NASCAR’s race at COTA brings out the Haters once more

AUSTIN, TEXAS - MARCH 26: William Byron, driver of the #24 Liberty University Chevrolet, leads the field to start the NASCAR Cup Series EchoPark Automotive Grand Prix at Circuit of The Americas on March 26, 2023 in Austin, Texas. (Photo by Logan Riely/Getty Images)

If anyone could ever concoct a magic potion that would make every NASCAR fan in existence happy, they could bottle it and make millions, if not billions, of dollars.

The truth is no matter what NASCAR does they never can, nor will they ever, please everyone:

Race at night: We should race during the day.

Race during the day: We should race at night.

A race with no cautions, and no drama is terrible.

A race with Stages guaranteeing at least two cautions is great: Why are they manufacturing drama?

The list could go on and on.

Most often the voices who are yelling the loudest, let’s call them the dissenters crowd, are the ones showing the most disapproval of NASCAR. And with the rise of social media, the dissenters crowd has been able to voice their displeasure quite loudly safely hidden behind a keyboard wall, or in some cases troll from the shelter of their parent’s basement.

Whether these dissenters are a recent addition to NASCAR or not remains speculation. Have they always been there yelling from the stands on a Sunday, or mailing an actual handwritten rant to NASCAR Scene in hopes it will be read, or better yet actually published? We have no way of knowing.

The truth is that for all the good the internet, and social media has done to connect us all, it has also allowed groups like the dissenters to yell as loud as they want with no real repercussions.

Of course, whether the dissenter’s rantings are justified or not is entirely left open to speculation, or the imagination. In some cases, there may very well be valid arguments. In other cases, it’s simply for the attention it brings.

With that background we should frame Sunday’s event at the Circuit of the Americas the perfect NASCAR race. Not only were there no scheduled cautions (Stages still paid points, but no yellow flags were thrown), but the race itself featured two elements not normally seen in a single NASCAR race: fuel strategy, and a chaotic finish.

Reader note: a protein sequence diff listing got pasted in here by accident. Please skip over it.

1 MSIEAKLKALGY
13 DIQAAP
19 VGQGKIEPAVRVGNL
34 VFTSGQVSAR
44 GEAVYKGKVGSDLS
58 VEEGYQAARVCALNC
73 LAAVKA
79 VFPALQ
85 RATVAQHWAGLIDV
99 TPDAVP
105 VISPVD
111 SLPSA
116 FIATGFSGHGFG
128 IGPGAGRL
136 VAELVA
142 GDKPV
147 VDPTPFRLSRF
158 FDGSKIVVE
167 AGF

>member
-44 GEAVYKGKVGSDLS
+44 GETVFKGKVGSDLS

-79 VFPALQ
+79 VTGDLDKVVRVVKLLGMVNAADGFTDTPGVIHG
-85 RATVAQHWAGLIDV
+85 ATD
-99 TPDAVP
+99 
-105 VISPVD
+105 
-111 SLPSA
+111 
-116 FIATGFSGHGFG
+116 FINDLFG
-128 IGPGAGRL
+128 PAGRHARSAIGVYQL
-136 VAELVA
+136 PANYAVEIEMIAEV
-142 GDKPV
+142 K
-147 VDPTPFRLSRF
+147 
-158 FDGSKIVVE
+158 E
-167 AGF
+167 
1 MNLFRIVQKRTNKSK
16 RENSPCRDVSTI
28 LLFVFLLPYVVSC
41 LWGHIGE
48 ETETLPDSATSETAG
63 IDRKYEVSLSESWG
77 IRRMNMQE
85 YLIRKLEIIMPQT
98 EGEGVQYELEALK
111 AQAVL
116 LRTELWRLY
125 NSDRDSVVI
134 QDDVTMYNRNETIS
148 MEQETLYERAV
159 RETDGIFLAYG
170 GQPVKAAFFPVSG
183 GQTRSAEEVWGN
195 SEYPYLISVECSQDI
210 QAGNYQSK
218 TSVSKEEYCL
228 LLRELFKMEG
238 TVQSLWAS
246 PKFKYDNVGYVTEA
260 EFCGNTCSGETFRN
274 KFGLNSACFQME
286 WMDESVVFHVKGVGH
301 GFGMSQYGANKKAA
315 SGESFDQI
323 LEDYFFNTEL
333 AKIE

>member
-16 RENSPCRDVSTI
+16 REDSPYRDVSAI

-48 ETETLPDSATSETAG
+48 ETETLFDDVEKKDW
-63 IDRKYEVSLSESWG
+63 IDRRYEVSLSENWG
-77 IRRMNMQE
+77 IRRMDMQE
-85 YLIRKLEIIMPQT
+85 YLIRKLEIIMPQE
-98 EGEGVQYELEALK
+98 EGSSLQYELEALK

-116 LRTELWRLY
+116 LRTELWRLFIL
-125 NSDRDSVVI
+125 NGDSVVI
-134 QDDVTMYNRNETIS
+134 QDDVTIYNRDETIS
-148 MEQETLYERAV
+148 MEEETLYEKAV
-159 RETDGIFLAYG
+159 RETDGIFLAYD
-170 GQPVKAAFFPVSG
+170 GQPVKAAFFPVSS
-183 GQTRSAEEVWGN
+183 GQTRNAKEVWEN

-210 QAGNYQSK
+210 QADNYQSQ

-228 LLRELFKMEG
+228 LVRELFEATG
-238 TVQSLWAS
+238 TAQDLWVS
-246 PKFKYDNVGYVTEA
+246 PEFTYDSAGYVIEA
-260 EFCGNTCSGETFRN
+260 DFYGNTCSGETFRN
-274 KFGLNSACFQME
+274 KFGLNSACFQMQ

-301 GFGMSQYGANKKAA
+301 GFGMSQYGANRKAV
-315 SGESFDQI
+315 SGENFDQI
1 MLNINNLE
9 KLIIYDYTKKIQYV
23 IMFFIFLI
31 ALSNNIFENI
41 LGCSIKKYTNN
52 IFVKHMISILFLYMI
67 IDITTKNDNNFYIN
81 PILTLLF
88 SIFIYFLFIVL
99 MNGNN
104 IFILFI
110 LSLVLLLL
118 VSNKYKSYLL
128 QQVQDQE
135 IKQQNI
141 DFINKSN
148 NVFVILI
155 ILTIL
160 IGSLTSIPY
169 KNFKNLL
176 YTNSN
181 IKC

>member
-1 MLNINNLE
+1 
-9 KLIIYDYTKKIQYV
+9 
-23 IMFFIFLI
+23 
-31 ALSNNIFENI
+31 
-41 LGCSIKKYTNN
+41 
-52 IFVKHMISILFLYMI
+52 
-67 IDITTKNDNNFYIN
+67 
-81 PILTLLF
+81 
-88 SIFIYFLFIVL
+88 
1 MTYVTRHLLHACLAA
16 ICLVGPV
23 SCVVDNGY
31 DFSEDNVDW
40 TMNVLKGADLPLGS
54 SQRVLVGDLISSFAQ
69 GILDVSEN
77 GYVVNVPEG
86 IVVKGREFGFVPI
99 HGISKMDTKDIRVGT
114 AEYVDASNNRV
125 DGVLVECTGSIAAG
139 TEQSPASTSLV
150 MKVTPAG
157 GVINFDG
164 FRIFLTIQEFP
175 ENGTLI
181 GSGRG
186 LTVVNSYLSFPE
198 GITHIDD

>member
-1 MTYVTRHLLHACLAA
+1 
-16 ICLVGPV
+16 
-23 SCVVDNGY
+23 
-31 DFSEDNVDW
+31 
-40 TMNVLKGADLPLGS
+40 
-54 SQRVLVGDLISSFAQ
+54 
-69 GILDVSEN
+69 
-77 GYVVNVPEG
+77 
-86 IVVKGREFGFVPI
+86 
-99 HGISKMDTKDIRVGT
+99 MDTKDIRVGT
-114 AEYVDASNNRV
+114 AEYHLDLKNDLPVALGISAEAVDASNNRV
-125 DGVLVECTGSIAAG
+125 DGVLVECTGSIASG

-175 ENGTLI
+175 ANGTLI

A fuel strategy race can be exciting as it can come down to who has played the pit stop card correctly, who will have enough fuel to make it to the end, and who will have to conserve (for example, the June 2021 Pocono race that saw leaders run out of fuel in the closing laps and left Kyle Busch with the win). A chaotic finish usually happens in the final laps when a crash, or crashes force an all out run to the finish that can result in an unusual winner (think Michael McDowell’s lone Daytona 500 win in 2021).

Both fuel strategy and chaotic finishes have their own levels of excitement, but it’s rare when a race features both like Sunday’s COTA race did.

Most of Sunday’s race belonged to two drivers: William Byron and Tyler Reddick. Both cars were the class of the field all weekend. Sunday, they traded the lead oftentimes staging fierce battles. As the laps wound down Reddick took the lead and seemed to be well on his way to victory, though Byron was poised to pounce should Reddick make a mistake or run out of fuel. The race continued with a sort of uneasy peace; the only variable being who had enough fuel to make it to the end. Crew chiefs were pleading to their drivers on the radios to save fuel.

The biggest question was, who would have enough to make it to the end?

That question was answered on lap 59 of the scheduled 68 when a car stopped on track and brought out the caution. Then it became a matter of perfect pit stops, and perfect restarts.

In the end there were three overtimes, three wild restarts and the race went 8 laps past the scheduled distance in a classic chaotic melee that saw Reddick emerge from the dust to win.

You’d think a race that featured all the elements that separately make for a great race, that had them all would be universally applauded.

You’d be wrong.

A sampling of comments on social media from a Twitter post from Jeff Gluck who polls the race each week, ranged from “A great finish to a boring race” to “Remember when this race had amazing Byron and Reddick battle while trying to conserve fuel? if only it went green to the end…” and “Maybe the worst of the year. Was an embarrassment to Motorsports.”

At the end of the day the race had something for everyone it seems. And the compelling stories weren’t just at the front of the field. There were a couple of former F1 drivers in the field, an IMSA star and a former NASCAR Cup champion making his second start back since his retirement from fulltime NASCAR competition.

Still the dissenters were out in force. Whether hidden behind the keyboard wall or safely tucked inside the basement, the complaints came faster than the field charging down the frontstretch at Talladega.

At the end of the day maybe the old quote, “You can please some of the people all of the time, you can please all of the people some of the time, but you can’t please all of the people all of the time” applies. Or in modern terms “Haters gonna hate.”

Truth be told those who enjoyed the race probably outnumber those who didn’t. Those who did most likely just wanted to remain silent and move on after what turned out to be a very enjoyable day of racing.

Maybe it’s time to tell the trolls to go back under their bridge and feed their goats. Or maybe the rest of us should just continue to remain silent and move on as well.

Greg Engle